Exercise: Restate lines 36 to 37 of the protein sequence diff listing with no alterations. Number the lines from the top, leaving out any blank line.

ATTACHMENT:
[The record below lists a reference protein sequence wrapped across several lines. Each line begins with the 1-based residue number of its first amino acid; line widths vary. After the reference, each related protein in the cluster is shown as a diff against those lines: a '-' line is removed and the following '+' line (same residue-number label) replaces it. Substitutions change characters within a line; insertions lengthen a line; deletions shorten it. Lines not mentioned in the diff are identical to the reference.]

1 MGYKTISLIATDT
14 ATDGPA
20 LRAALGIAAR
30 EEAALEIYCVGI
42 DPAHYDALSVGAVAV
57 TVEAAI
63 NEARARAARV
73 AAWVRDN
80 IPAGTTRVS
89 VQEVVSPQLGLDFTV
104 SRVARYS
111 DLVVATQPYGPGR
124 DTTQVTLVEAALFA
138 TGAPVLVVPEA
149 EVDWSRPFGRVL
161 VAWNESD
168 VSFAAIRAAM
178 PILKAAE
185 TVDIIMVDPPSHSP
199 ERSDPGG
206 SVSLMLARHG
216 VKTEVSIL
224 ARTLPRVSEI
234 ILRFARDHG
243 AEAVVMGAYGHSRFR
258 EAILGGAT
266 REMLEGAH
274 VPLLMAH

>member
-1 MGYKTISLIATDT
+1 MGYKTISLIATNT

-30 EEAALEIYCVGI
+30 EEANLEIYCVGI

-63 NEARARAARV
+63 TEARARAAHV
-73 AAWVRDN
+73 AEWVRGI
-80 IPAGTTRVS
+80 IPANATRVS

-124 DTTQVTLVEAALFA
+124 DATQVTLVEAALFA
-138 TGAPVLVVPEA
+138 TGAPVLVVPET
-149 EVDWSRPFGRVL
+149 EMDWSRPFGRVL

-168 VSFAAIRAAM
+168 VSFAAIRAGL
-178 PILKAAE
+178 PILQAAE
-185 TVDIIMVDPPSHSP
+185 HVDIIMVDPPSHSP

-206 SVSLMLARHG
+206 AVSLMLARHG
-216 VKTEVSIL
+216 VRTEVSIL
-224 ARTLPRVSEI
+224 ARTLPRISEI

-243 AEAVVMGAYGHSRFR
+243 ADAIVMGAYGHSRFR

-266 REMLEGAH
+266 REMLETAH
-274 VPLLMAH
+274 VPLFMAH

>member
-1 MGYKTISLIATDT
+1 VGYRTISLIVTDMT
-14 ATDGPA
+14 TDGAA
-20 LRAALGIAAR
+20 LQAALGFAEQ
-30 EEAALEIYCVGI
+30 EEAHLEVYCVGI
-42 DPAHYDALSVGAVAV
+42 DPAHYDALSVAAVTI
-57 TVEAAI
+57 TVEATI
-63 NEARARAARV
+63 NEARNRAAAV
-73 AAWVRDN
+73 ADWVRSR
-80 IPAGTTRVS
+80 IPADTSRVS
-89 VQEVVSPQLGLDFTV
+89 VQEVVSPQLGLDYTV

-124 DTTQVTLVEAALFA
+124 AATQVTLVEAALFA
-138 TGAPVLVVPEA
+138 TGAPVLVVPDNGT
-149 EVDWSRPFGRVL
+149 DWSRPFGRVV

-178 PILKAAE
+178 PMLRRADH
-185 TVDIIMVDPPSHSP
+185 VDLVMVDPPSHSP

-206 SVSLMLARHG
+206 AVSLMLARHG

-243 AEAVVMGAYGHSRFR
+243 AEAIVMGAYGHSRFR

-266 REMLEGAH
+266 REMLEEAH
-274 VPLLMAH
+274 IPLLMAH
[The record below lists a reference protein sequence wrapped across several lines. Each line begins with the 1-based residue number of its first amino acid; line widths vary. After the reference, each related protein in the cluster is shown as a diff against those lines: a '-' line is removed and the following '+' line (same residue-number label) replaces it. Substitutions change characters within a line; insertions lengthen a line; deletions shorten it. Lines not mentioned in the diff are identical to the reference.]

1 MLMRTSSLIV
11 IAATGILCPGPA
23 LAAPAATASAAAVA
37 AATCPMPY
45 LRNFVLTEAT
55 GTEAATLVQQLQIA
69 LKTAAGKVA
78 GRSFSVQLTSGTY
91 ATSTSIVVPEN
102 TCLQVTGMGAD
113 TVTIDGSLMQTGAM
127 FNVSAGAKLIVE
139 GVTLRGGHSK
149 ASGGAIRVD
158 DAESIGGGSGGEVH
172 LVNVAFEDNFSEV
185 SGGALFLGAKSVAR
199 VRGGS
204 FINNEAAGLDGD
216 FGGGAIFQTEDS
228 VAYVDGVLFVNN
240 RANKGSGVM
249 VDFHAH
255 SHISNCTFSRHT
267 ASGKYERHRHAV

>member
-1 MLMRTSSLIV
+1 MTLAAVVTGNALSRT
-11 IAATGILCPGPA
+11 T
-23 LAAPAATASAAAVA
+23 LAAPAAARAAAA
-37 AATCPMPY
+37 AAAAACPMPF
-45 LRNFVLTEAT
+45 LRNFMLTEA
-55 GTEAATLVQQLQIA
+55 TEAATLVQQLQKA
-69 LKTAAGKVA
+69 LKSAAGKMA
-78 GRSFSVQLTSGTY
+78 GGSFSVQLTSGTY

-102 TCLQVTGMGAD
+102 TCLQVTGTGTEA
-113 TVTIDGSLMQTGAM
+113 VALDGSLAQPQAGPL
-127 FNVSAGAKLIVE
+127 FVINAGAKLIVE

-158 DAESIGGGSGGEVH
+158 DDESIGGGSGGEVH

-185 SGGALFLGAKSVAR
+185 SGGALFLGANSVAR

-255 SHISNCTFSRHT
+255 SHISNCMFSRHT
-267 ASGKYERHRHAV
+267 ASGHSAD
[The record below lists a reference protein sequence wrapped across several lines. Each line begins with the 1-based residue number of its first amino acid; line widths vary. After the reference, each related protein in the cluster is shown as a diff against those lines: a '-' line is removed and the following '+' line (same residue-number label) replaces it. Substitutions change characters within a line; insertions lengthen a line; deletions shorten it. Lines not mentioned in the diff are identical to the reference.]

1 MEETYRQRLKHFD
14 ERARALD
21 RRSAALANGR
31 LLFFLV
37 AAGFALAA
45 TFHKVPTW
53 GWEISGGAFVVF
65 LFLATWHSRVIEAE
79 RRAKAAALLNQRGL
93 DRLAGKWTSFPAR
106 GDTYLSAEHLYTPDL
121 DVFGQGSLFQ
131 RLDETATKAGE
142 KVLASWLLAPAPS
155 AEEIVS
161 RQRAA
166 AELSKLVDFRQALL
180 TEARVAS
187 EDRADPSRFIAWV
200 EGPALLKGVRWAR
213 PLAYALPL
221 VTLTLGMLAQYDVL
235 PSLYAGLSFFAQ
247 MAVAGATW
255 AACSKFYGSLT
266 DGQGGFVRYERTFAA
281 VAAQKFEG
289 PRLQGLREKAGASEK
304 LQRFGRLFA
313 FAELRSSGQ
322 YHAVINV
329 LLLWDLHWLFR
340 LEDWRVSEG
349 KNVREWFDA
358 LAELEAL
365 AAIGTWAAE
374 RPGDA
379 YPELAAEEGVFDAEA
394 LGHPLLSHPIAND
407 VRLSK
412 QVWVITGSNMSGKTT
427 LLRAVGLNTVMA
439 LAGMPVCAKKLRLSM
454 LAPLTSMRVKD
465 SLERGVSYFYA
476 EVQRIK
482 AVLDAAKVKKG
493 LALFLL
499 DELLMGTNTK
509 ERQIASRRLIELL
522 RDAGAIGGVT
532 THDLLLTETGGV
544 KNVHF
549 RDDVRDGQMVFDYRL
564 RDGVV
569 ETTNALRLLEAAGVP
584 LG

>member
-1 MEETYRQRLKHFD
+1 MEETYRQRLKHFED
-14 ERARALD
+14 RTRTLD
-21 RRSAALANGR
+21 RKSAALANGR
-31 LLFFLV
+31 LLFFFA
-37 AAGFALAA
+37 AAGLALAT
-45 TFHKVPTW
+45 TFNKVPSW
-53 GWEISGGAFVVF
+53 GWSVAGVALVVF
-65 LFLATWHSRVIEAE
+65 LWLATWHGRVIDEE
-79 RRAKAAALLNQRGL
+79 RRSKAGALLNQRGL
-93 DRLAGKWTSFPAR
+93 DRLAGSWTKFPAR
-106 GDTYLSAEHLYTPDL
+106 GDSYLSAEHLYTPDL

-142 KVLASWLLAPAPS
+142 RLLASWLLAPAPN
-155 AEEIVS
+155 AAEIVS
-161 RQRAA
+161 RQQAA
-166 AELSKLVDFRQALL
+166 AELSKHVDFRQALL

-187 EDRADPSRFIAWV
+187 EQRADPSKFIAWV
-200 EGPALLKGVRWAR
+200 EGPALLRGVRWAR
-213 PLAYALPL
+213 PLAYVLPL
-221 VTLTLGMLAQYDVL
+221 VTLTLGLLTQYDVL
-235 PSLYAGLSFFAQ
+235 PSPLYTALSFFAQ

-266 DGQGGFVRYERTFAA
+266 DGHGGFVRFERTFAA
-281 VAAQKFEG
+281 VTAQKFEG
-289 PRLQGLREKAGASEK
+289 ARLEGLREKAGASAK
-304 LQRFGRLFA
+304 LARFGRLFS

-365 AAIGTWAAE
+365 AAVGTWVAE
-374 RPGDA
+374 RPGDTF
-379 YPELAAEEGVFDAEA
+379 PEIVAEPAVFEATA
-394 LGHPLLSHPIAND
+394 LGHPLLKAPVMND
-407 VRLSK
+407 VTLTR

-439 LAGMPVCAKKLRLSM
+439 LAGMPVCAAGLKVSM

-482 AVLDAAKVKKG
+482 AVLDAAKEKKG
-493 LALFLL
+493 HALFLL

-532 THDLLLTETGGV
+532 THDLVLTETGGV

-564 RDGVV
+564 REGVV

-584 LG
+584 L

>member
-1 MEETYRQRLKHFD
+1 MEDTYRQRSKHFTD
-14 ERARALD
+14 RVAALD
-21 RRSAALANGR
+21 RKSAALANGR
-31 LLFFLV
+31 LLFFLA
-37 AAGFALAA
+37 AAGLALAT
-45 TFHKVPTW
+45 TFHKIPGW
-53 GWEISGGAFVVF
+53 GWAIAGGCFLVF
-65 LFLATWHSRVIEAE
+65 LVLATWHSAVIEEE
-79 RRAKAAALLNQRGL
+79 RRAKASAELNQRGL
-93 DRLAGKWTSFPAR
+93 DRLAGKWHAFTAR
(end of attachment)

+63 TEARARAAHV
-73 AAWVRDN